reality.However, Paul said, “God commendeth his love toward us, in that, while we were yet
sinners, Christ died for us.”Romans
“God’s love for the fallen race is a
peculiar manifestation of love—a love born of mercy; for human beings are all
undeserving.Mercy implies the
imperfection of the object toward which it is shown.”In Heavenly Places, 12.
One of the things we must understand
is that God’s love is not dependent upon who we are; it is dependent upon who
He is.That is especially important to
remember as we are on our Christian walk, developing our faith.We know that we are to go through trials,
growing from faith to faith, “from grace to grace, from strength to strength,
obtaining one spiritual victory after another.”Daughters of God,
184.The reality is that we make
mistakes and we fail.We stumble; and
when we do, we give the devil ammunition.
We know that God takes careful record
of everything we do and all we say, but the devil is writing down everything
that we do and say too.Then, when he
gets us to fall, he is there to accuse us and to use those things against
us.Those are the fiery darts that he
hurls at us to try to discourage us and to keep us from coming to God.We need to understand that God’s love is not
dependent on who we are.
It was because of sin that mercy was
brought into active exercise.We cannot
do anything to merit God’s love.God’s
love is a peculiar love.It is a love
that is born of mercy and, as Mrs. White wrote, “Mercy implies the imperfection
of the object toward which it is shown.”
So, God loves us.His love is unconditional.
If you are a parent, you understand
that you demonstrate love to a child in different ways, depending on whether
the child is being rebellious or obedient.The Bible tells us that, “whom the Lord loveth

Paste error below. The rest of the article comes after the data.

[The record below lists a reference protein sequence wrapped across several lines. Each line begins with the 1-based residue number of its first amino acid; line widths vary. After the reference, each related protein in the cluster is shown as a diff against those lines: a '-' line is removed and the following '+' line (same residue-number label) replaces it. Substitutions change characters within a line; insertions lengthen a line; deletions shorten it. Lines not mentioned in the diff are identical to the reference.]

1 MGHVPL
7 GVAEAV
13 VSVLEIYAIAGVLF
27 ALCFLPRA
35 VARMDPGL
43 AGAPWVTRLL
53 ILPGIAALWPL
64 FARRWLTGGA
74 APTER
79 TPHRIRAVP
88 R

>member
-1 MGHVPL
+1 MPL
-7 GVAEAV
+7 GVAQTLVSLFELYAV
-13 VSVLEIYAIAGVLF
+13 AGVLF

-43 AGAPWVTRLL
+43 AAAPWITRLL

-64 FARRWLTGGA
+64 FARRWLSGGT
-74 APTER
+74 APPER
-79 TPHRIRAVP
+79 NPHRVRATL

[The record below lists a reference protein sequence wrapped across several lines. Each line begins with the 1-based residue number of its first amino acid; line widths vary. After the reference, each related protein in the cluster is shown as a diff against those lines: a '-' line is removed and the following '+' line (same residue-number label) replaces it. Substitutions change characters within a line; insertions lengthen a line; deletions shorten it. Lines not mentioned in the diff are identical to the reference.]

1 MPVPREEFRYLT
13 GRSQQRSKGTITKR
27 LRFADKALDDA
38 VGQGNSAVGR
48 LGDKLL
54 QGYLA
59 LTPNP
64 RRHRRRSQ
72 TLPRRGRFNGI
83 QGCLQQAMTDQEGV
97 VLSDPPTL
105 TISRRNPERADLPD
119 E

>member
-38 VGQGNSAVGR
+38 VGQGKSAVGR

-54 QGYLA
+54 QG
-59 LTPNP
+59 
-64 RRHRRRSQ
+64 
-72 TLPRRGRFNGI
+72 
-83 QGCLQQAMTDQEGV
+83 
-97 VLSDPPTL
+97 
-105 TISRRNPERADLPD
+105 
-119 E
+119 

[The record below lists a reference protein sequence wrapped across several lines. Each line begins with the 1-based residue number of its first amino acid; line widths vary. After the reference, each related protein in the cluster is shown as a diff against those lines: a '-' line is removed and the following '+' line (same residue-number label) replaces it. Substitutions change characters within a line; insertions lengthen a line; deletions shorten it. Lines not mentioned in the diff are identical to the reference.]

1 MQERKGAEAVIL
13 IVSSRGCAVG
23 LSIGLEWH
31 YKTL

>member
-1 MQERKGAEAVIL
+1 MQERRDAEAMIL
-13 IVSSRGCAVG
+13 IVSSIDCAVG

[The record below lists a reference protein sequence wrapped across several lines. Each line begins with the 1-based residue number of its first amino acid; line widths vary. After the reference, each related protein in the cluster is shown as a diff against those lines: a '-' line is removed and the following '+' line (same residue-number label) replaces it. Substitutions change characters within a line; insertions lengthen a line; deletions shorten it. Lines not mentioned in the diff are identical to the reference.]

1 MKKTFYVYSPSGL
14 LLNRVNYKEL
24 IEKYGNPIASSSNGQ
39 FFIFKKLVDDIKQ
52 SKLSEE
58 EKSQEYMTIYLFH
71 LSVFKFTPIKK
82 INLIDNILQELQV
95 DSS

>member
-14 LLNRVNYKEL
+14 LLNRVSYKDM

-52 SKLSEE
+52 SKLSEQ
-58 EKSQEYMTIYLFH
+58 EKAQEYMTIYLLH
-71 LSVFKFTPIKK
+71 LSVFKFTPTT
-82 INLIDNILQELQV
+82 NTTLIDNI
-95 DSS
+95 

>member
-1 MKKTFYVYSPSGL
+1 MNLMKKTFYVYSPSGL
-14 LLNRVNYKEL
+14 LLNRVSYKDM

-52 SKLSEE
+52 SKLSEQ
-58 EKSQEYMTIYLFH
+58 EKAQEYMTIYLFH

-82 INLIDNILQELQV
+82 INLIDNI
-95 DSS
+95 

he chasteneth.”Hebrews 12:6.We are not to be
discouraged by that, but we need to realize that how God’s love is manifested
toward us is dependent upon our relationship with Him.
From the writings of Ellen White we
read: “God has bound our hearts to Him by unnumbered tokens in heaven and in
earth.Through the things of nature, and
the deepest and tenderest earthly ties that human
hearts can know, He has sought to reveal Himself to us.Yet these but imperfectly represent His
love.Though all these evidences have
been given, the enemy of good blinded the minds of men, so that they looked
upon God with fear; they thought of Him as severe and unforgiving.Satan led men to conceive of God as a being
whose chief attribute is stern justice,― one who
is a severe judge, a harsh, exacting creditor.He pictured the Creator as a being who is watching with jealous eye to
discern the errors and mistakes of men, that He may visit judgments upon them.It was to remove this dark shadow, by
revealing to the world the infinite love of God, that Jesus came to live among
men.”Steps to Christ, 10, 11.
I did not grow up in a Seventh-day
Adventist Christian home.My family did
attend church, and I cannot pinpoint exactly what it was that influenced me, but
this was the way I looked at God.This